Do TCKs’ social skills help them join in or shy away from new situations?

The concept of ‘repetitive change’ is very common for the TCK. Frequent and continuous change usually creates inner confidence and a strong sense of self-reliance. Some TCKs flourish in this permanent state of change, whilst others absolutely hate it, but either way, TCKs have the skills to adapt. Their extensive practice in adapting to different situations and cultures means they are adept enough to shift and see the human perspective without necessarily understanding the finer points of the surrounding culture.

A fantastic example of this is President Obama, who because of his experiences in childhood, was able to reach and truly connect with a range of racial and social groups throughout his presidential campaign. Growing up as the son of a single mother who at one point was receiving food stamps, he moved to Indonesia with her and his stepfather and attended the local schools. At the weekends he would eat hamburgers and spend time with Americans at the US Embassy, before moving to Hawaii to live with his white grandparents. These experiences were a huge help in setting him up to be able to blend in and connect with any new situation or environment with apparent ease.

This confidence is strengthened through the knowledge that the TCK will become more attuned to any new environment if given enough time to do so. They rarely shy away from new environments and situations and they are often recognised as bigger risk-takers because of this. This confidence will sometimes mean that the TCK believes they can contribute to solving the larger issues that face the world. On a more personal level, they do not fear travelling across the world on their own or not knowing who they will stay with or where. They remain confident that at some point they will make connections and therefore organisational factors become a secondary consideration against the bigger picture.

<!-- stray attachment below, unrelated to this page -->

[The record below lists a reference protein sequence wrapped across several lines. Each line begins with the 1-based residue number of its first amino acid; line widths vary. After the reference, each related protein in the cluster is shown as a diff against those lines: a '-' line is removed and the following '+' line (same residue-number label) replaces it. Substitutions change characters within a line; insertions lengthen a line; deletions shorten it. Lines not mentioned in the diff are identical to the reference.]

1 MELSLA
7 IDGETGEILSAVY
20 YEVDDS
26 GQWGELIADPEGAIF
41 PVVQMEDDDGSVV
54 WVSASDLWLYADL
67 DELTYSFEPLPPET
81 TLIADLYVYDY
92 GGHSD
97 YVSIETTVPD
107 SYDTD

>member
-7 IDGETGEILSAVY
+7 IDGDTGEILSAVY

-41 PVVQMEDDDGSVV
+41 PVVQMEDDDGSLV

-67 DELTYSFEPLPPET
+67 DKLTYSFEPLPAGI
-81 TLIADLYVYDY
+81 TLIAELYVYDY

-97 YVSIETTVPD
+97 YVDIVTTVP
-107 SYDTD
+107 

But of course, the TCK skillset has often got a flip side! It has been noted that this same feeling of confidence can actually paralyse a person from participating or initiating something through pure fear of making mistakes. As a chameleon slowly changes its colours to blend into its new environment, so the same can occur with TCKs. Standing on the peripheries they observe and slowly change according to their environment or at times they can decide to retreat to be hidden completely. Even those who have previously been outgoing in new situations may become extremely introverted all of a sudden. Perhaps a TCK has returned to Sweden, their home country, after spending many years in the tropics and has never learned how to ski, snowboard, or ice skate.  In these situations, they would rather not join in than be seen as hopeless!

The choice to hold back and not get involved also makes the TCK stand out when people wonder why they are not joining in. At the same time, if they join in and make a fool of themselves, they will quickly be labelled as a social misfit. This TCK cannot win and invariably those who have decided to retreat and not join in find comfort and seek out others who are not joining in too, which in turn gives them a sense of belonging, but these individuals are often the ones who seem to be always in trouble or fighting against the norm. If at some point the TCK decides to remove themselves from the group, unfortunately, they have already been labelled as belonging to another group.